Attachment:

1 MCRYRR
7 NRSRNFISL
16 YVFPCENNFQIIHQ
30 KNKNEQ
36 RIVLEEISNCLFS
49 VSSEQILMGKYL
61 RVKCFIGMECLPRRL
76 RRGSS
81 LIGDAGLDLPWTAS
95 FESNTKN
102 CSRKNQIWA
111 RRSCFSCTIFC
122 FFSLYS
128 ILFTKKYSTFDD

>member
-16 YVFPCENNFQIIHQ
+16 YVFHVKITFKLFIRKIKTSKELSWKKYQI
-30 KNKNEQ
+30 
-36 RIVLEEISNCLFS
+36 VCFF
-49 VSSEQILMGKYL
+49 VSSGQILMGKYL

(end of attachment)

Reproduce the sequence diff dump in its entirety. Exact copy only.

1 MCRYRR
7 NRSRNFISL
16 YVFPCENNFQIIHQ
30 KNKNEQ
36 RIVLEEISNCLFS
49 VSSEQILMGKYL
61 RVKCFIGMECLPRRL
76 RRGSS
81 LIGDAGLDLPWTAS
95 FESNTKN
102 CSRKNQIWA
111 RRSCFSCTIFC
122 FFSLYS
128 ILFTKKYSTFDD

>member
-16 YVFPCENNFQIIHQ
+16 YVFHVKITFKLFIRKIKTSKELSWKKYQI
-30 KNKNEQ
+30 
-36 RIVLEEISNCLFS
+36 VCFF
-49 VSSEQILMGKYL
+49 VSSGQILMGKYL